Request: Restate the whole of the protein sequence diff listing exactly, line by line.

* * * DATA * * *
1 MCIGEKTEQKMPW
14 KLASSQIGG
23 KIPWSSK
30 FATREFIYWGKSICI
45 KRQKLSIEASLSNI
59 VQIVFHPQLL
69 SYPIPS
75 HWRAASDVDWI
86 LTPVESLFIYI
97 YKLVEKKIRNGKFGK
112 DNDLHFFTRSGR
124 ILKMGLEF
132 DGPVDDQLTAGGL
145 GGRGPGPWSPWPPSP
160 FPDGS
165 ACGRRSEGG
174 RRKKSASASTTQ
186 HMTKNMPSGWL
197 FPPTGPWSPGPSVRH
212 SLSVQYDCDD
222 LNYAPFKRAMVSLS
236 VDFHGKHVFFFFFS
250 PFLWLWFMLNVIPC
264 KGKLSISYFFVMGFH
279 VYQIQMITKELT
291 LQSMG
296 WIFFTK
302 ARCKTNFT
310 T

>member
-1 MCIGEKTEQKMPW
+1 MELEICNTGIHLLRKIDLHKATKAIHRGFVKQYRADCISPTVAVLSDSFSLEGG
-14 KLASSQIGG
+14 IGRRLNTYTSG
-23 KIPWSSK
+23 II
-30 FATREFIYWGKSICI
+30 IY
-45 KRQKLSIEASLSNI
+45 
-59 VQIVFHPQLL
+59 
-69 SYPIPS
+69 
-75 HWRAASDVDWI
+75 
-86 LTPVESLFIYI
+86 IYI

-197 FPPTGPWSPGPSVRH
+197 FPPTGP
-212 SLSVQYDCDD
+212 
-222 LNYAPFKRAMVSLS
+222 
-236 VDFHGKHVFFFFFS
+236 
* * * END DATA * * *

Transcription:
1 MCIGEKTEQKMPW
14 KLASSQIGG
23 KIPWSSK
30 FATREFIYWGKSICI
45 KRQKLSIEASLSNI
59 VQIVFHPQLL
69 SYPIPS
75 HWRAASDVDWI
86 LTPVESLFIYI
97 YKLVEKKIRNGKFGK
112 DNDLHFFTRSGR
124 ILKMGLEF
132 DGPVDDQLTAGGL
145 GGRGPGPWSPWPPSP
160 FPDGS
165 ACGRRSEGG
174 RRKKSASASTTQ
186 HMTKNMPSGWL
197 FPPTGPWSPGPSVRH
212 SLSVQYDCDD
222 LNYAPFKRAMVSLS
236 VDFHGKHVFFFFFS
250 PFLWLWFMLNVIPC
264 KGKLSISYFFVMGFH
279 VYQIQMITKELT
291 LQSMG
296 WIFFTK
302 ARCKTNFT
310 T

>member
-1 MCIGEKTEQKMPW
+1 MELEICNTGIHLLRKIDLHKATKAIHRGFVKQYRADCISPTVAVLSDSFSLEGG
-14 KLASSQIGG
+14 IGRRLNTYTSG
-23 KIPWSSK
+23 II
-30 FATREFIYWGKSICI
+30 IY
-45 KRQKLSIEASLSNI
+45 
-59 VQIVFHPQLL
+59 
-69 SYPIPS
+69 
-75 HWRAASDVDWI
+75 
-86 LTPVESLFIYI
+86 IYI

-197 FPPTGPWSPGPSVRH
+197 FPPTGP
-212 SLSVQYDCDD
+212 
-222 LNYAPFKRAMVSLS
+222 
-236 VDFHGKHVFFFFFS
+236 